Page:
Gov. Kemp Vows to Defend ‘Fair’ Elections After MLB Pulls All-Star Game from Georgia

Gov. Kemp Vows to Defend ‘Fair’ Elections After MLB Pulls
All-Star Game from Georgia 1

(Headline USA) News of Major League Baseball’s decision to pull this summer’s All-Star Game from Georgia over its sweeping new voting law reverberated among fans Saturday, while Gov. Brian Kemp vowed to defend the measure, saying “free and fair elections” are worth any threats, boycotts or lawsuits.

The Republican governor said at a news conference that MLB “caved to fear and lies from liberal activists” when it yanked the July 13 game from Atlanta’s Truist Park. He added the decision will hurt working people in the state and have long-term consequences on the economy.

“I want to be clear: I will not be backing down from this fight. We will not be intimidated, and we will also not be silenced,” Kemp said.

“Major League Baseball, Coca-Cola and Delta may be scared of Stacey Abrams, Joe Biden and the left, but I am not,” he said, referring to companies that have also criticized the new law.

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Three groups already have filed a lawsuit over the measure, which adds greater legislative control over how elections are run and includes photo identification requirements for voting absentee by mail.

It also limits the use of ballot drop boxes and prevents party activists from handing out food or water to voters waiting in line, among other provisions.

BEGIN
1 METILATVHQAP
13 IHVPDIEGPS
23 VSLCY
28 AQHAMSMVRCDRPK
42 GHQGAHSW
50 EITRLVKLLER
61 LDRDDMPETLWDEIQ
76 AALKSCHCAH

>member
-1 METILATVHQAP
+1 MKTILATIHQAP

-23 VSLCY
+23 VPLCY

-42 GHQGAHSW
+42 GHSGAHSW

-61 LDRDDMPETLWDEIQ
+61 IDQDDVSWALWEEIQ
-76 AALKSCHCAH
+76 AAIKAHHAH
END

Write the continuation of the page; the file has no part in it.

Georgia Republicans say the changes were needed to maintain voter confidence in the election system, and the governor insists opponents have mischaracterized what the law does.

GOP lawmakers made the revisions in response to evidence of widespread fraud in the 2020 elections.

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Baseball fans, meanwhile, appeared divided on pulling the game from Georgia.

Patrick Smith, a lifelong Braves fan in Ellisville, Mississippi, said he thinks the league made the right decision and noted that not taking a stand would have polarized some supporters.

“When governments restrict access to the ballot box, someone has to step in to encourage these entities to roll back those measures,” he said.

Lorre Sweetman, in Kahului, Hawaii, said it was a poor move by MLB because it wasn’t based on the actual new voting laws but on “political pandering” and misinformation.

Still, while some fans upset about the decision have called for a boycott of professional baseball, she said she will not stop watching games and her three grandsons are still learning the sport.

“They caved to pressure without considering the message this sends to fans who just want to enjoy the game and support their team,” she said. “We need to take politics out of sports.”

But Dick Pagano, a baseball fan in Elk Grove Village, Illinois, said he will not watch or attend any games this year.

“They shot themselves in the foot,” said Pagano, who added he will be disappointed to miss the planned Hank Aaron celebration during the All-Star Game, because he once saw him play in the 1957 World Series.

Aaron, who played for the Braves in Atlanta and Milwaukee for most of his career, faced extensive hate mail and racism as he closed in on breaking Babe Ruth’s home run record.

Adapted from reporting by the Associated Press.

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Georgia governor blasts MLB for moving All-Star Game, saying league ‘caved to fear’ and ‘liberal lies’
Georgia Gov. Brian Kemp: Election Reforms Worth the Boycotts, Lawsuits

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